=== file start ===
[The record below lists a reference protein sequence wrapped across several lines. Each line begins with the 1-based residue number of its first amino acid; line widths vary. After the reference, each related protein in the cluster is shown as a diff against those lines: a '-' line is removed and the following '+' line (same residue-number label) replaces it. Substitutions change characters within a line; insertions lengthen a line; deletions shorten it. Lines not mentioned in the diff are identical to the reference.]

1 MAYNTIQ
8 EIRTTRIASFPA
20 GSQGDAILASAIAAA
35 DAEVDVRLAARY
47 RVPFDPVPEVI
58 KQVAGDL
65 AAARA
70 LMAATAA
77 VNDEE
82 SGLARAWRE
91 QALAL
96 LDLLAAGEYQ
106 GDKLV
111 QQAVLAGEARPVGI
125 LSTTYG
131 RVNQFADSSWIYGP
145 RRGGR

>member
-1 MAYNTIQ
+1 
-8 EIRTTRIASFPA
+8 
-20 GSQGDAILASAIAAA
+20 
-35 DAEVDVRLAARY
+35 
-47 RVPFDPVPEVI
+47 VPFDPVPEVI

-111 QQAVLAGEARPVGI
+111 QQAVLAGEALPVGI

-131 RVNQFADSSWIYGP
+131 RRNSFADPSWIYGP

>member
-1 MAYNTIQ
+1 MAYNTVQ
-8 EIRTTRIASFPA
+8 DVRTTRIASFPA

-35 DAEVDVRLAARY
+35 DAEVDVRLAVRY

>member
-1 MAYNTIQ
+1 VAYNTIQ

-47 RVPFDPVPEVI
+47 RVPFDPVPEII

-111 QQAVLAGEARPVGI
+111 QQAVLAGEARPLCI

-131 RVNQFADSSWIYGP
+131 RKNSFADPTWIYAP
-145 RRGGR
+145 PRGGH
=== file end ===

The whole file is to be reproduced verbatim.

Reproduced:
[The record below lists a reference protein sequence wrapped across several lines. Each line begins with the 1-based residue number of its first amino acid; line widths vary. After the reference, each related protein in the cluster is shown as a diff against those lines: a '-' line is removed and the following '+' line (same residue-number label) replaces it. Substitutions change characters within a line; insertions lengthen a line; deletions shorten it. Lines not mentioned in the diff are identical to the reference.]

1 MAYNTIQ
8 EIRTTRIASFPA
20 GSQGDAILASAIAAA
35 DAEVDVRLAARY
47 RVPFDPVPEVI
58 KQVAGDL
65 AAARA
70 LMAATAA
77 VNDEE
82 SGLARAWRE
91 QALAL
96 LDLLAAGEYQ
106 GDKLV
111 QQAVLAGEARPVGI
125 LSTTYG
131 RVNQFADSSWIYGP
145 RRGGR

>member
-1 MAYNTIQ
+1 
-8 EIRTTRIASFPA
+8 
-20 GSQGDAILASAIAAA
+20 
-35 DAEVDVRLAARY
+35 
-47 RVPFDPVPEVI
+47 VPFDPVPEVI

-111 QQAVLAGEARPVGI
+111 QQAVLAGEALPVGI

-131 RVNQFADSSWIYGP
+131 RRNSFADPSWIYGP

>member
-1 MAYNTIQ
+1 MAYNTVQ
-8 EIRTTRIASFPA
+8 DVRTTRIASFPA

-35 DAEVDVRLAARY
+35 DAEVDVRLAVRY

>member
-1 MAYNTIQ
+1 VAYNTIQ

-47 RVPFDPVPEVI
+47 RVPFDPVPEII

-111 QQAVLAGEARPVGI
+111 QQAVLAGEARPLCI

-131 RVNQFADSSWIYGP
+131 RKNSFADPTWIYAP
-145 RRGGR
+145 PRGGH